Law enforcement officials in Macau have reportedly issued indictments against 21 individuals linked to former Asian junket giant Suncity Group concerning charges of money laundering, illegal gambling and association with criminal figures.

According to a report from inside Asian Gaming, the figures charged by the enclave’s Public Prosecutions Office include the former boss of the once mighty junket enterprise, Alvin Chau Cheok Wa (pictured), and are now soon expected to begin appearing before a local court. The source detailed that this action comes some two months after Suncity Group was found unsuitable to operate in the Philippines due to an investigation uncovering evidence that the company may have been guilty of withholding funds from its customers.

Effectual enterprise:

Once the largest junket firm in Macau, Suncity Group had reportedly received commissions for steering wealthy foreign gamblers to partner casinos while simultaneously handling such VIP’s travel, accommodation and banking or credit needs for amounts that often ran into the millions of dollars. However, its business model purportedly began collapsing late last year following Chau’s arrest in mainland China on charges that he had been running an illegal gambling business and engaging in money laundering.

Rapid repercussions:

The situation reportedly got even worse for Suncity Group in January when the Gaming Inspection and Coordination Bureau regulator closed all of the junket firm’s Macau gaming lounges including those within the 600-room MGM Macau and even larger MGM Cotai properties. This was purportedly followed by a call from the Las Vegas branch of the International Union of Operating Engineers for the United States government to initiate a formal investigation into the beleaguered company’s ‘historic relationships’ with American casino operators.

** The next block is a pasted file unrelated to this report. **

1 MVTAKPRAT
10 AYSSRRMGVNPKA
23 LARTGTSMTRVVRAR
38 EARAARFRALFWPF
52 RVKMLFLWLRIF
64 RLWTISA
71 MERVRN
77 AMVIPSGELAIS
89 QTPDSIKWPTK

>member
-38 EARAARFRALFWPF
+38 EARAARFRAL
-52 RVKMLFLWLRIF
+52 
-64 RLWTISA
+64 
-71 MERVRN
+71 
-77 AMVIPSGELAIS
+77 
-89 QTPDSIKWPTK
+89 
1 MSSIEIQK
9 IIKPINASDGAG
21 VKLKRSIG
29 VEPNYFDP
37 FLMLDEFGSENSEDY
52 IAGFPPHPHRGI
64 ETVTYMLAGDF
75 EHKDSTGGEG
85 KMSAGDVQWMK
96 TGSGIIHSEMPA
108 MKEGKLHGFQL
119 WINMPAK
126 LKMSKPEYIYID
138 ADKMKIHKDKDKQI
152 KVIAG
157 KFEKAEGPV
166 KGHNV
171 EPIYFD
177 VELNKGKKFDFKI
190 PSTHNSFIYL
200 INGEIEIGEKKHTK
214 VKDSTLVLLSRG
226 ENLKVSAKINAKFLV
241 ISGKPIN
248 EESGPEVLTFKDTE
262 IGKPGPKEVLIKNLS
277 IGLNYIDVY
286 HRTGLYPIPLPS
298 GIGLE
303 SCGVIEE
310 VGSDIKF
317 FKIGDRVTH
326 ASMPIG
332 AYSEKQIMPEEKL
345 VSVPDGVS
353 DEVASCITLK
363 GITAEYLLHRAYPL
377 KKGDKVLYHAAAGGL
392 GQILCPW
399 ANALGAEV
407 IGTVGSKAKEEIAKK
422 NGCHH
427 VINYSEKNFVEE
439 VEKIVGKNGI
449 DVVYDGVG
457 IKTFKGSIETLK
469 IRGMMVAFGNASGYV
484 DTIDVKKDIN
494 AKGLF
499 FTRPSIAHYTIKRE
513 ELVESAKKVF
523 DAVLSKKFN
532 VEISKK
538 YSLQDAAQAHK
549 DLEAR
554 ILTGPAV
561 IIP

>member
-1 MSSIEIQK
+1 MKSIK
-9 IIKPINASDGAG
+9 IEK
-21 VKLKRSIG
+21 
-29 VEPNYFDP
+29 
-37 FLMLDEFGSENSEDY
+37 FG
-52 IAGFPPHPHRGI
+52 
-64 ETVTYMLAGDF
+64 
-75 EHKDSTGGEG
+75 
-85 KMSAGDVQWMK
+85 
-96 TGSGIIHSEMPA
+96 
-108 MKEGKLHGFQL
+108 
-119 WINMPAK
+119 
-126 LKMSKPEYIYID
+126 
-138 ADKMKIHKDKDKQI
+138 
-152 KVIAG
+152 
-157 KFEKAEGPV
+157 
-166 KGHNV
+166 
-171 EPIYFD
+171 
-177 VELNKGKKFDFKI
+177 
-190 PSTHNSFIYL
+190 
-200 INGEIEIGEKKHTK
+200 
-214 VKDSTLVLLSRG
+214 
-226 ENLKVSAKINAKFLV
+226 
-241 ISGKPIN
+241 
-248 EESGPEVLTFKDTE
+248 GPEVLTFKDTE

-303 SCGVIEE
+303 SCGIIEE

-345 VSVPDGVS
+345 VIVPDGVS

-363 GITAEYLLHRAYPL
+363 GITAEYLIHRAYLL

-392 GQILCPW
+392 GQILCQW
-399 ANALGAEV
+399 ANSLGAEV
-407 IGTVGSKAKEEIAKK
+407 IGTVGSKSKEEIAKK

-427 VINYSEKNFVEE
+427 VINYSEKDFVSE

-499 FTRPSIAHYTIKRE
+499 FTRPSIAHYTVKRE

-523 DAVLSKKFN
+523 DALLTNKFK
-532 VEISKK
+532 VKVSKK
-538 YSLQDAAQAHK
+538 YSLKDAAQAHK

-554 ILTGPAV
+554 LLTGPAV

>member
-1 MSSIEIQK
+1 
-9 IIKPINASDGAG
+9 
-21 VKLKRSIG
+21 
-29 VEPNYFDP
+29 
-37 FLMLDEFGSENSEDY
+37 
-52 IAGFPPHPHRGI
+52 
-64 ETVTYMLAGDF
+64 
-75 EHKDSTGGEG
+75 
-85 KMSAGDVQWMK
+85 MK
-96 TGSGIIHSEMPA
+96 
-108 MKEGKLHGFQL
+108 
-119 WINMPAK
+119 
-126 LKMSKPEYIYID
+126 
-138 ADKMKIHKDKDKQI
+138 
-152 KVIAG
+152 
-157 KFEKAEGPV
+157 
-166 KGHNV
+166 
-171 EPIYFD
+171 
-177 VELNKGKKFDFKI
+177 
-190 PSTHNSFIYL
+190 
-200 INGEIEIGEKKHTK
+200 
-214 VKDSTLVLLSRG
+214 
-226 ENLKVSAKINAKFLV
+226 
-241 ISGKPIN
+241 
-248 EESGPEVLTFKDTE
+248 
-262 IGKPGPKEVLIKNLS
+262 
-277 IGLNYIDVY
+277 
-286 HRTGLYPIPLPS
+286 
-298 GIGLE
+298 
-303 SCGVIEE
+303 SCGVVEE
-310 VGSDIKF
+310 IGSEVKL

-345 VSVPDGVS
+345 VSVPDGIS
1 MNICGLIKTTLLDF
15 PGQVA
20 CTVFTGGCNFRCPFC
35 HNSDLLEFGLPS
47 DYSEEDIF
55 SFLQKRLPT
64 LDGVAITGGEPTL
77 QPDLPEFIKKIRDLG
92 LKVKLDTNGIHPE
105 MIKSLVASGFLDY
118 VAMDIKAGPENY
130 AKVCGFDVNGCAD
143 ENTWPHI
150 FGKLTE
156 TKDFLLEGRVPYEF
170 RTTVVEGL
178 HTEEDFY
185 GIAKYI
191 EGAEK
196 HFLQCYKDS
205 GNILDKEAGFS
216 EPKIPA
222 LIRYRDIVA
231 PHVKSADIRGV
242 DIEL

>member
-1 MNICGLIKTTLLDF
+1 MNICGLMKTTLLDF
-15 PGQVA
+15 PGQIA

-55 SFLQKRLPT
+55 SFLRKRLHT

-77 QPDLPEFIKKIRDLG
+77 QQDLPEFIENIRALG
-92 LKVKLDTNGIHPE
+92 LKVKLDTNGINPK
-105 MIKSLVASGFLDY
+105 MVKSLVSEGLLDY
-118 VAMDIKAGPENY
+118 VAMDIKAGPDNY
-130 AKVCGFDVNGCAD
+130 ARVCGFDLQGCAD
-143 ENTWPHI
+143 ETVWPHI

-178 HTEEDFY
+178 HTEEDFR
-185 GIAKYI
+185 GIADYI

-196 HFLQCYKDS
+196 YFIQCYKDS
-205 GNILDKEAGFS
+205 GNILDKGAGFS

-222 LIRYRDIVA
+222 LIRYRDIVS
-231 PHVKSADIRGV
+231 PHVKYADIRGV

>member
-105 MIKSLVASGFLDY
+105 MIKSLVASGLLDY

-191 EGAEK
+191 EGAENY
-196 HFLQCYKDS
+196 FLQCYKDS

Detention deadline:

Inside Asian Gaming reported that ‘criminal association’ charges are set to form the main basis for the upcoming trials before going on to cite an unnamed source as declaring that the 21 will likely begin their court appearances ‘in June or July’. Criminal laws in Macau purportedly allow officials to hold suspects for up to six months while investigations are carried out although officials can later apply to have this term extended by as much as a further 60 days.

Arduous allegations:

Chau was one of eleven people arrested by police in Zhejiang Province on November 27 and later charged with ‘opening casinos in China’ via his Suncity Gaming Promotion Company Limited enterprise. One of six individuals later transferred to Coloane Prison, the 47-year-old is purportedly thought to have facilitated cross-border gambling by contracting with land-based casinos in Macau before establishing an iGaming operation in the Philippines targeting mainland punters.